Take the story of Caretta caretta for example. She doesn’t even know we’ve tagged her with a dichotomous name to set her species apart from others. Her only inclination is to find a darkened shoreline and lay her burden down.

Buoyed by thick ocean waves she paddles with strong legs through the currents.

Through heavy lid, she looks toward shore and vaguely remembers its smell and warm, gritty touch. The moonlit shore is quiet as she takes purchase on the shifting sand below her.

She looks from just under the water along the beach head where bright lights in hotels and restaurants, homes and gas stations could make her decide to turn away. She looks for a darkened beach, lit only by the silver moonlight. It’s instinctual.

Every May through September along the Gulf shores, female loggerhead turtles (Caretta caretta) return to lay leathery eggs in the dunes of their birth.

Kemp’s Ridley, Atlantic green turtles and sometimes leatherbacks also use these crystal white beaches as a nursery. It’s been so for thousands of years.

Caretta caretta has spent her youth in the Sargasso Sea, a body of water created from currents in the North Atlantic and where Sargassum seaweed covers over its surface. It is believed the loggerhead turtle feeds and grows in this protective cover.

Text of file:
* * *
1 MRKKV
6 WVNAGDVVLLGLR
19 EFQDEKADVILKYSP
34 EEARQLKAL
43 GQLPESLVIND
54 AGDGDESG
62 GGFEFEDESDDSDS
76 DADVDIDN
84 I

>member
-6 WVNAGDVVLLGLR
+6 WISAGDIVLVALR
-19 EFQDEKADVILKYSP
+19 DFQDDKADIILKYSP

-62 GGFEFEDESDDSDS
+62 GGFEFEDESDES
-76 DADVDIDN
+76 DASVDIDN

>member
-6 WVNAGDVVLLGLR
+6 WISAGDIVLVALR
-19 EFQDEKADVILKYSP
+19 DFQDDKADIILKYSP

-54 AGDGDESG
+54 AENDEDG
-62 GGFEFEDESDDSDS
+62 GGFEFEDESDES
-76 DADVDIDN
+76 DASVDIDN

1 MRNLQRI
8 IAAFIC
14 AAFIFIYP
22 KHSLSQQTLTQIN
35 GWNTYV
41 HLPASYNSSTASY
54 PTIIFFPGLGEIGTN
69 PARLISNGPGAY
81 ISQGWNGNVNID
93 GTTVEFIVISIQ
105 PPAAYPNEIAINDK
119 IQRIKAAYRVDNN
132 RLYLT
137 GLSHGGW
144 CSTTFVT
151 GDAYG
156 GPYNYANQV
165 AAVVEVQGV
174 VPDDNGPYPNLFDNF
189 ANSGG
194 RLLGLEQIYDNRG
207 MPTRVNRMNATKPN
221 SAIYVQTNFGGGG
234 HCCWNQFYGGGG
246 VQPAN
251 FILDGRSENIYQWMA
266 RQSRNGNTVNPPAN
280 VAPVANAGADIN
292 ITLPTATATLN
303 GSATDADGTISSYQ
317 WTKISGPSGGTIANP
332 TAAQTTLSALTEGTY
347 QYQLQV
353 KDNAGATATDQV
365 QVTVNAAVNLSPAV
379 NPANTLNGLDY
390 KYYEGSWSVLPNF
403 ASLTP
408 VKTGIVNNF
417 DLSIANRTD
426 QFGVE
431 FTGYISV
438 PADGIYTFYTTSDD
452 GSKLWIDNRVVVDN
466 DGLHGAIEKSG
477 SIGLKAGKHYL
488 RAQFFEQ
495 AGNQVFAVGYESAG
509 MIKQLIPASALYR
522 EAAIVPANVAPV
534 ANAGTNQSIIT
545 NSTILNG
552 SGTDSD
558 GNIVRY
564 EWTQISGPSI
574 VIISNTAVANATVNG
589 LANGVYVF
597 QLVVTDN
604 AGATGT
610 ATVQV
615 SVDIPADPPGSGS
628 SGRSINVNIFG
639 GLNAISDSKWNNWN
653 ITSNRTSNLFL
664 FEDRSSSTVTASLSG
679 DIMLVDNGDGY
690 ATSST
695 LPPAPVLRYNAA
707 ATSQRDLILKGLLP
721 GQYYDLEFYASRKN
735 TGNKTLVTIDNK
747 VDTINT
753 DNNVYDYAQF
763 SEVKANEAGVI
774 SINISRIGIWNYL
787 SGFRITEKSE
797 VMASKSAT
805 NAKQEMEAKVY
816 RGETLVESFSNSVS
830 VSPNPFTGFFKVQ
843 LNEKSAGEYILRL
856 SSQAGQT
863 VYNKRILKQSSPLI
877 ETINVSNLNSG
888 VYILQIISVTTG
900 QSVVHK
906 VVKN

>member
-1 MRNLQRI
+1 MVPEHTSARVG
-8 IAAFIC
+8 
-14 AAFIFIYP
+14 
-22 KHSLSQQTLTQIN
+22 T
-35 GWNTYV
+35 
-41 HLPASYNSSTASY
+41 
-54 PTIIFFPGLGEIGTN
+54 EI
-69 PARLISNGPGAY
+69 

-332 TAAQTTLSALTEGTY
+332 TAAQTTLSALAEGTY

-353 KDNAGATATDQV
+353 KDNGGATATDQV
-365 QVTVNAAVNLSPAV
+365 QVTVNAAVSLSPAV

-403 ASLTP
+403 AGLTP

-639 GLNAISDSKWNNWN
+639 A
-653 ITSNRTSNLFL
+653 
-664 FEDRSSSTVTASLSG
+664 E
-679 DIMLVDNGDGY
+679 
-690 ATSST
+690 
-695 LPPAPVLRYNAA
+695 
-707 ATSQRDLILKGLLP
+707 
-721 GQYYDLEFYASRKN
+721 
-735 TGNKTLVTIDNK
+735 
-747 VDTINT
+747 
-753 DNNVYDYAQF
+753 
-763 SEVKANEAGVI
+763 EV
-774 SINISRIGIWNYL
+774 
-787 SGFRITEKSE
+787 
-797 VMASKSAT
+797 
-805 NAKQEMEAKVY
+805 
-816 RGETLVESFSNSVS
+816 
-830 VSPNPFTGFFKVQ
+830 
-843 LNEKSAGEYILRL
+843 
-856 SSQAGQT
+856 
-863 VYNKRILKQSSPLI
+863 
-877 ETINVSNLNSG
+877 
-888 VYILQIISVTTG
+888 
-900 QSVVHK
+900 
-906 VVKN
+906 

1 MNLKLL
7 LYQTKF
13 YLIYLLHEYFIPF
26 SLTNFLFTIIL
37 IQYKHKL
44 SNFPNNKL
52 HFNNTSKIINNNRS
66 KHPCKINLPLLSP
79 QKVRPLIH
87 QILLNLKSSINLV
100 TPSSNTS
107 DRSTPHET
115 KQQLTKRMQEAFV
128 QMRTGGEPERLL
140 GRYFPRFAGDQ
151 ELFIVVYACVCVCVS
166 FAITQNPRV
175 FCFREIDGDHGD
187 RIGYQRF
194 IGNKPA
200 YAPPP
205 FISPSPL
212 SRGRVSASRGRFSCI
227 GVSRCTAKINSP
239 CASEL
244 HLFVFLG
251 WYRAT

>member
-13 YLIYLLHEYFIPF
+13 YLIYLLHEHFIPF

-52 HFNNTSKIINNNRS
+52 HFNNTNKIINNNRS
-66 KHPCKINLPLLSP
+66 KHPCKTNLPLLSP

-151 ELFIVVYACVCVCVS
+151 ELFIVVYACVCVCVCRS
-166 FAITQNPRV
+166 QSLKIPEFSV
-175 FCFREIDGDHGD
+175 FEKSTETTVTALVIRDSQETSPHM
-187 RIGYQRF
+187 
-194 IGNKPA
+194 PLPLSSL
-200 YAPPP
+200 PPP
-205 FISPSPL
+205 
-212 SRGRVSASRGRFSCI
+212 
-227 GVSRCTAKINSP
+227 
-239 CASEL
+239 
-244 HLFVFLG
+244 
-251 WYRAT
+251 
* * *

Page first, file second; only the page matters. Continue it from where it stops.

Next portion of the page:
When she comes of age, dozens of eggs grow within her as she heads back to the same beach where as a hatchling she was just the size of a quarter and prize catch of shorebirds, crabs, and other beachside predators. She is one of the few lucky infant turtles that managed to survive to adulthood.

Now she returns to lay down the next generation. And, should she come ashore, will she struggle to navigate beach chairs, plastic inner tubes, or sandcastles?

What will happen to her offspring? Baby sea turtles are attracted to bright lights, an instinct that should turn them toward a moonlit sea. Will they head toward the hotel lights instead? Rangers report scores of tiny turtles destroyed by cars or desiccated in the hot sun among buildings.

In today’s world, with the human built environment, it takes countless volunteers to tend turtle nests, redirecting the young toward the ocean. Because of this, can we say that these species are self-sustaining?

There are seven species of sea turtles in the world today. Four of them lay their eggs on Santa Rosa Island, Gulf Shores National Seashore. That constitutes a biological treasure for this region, a remaining strand of a once diverse web of life just off these shores.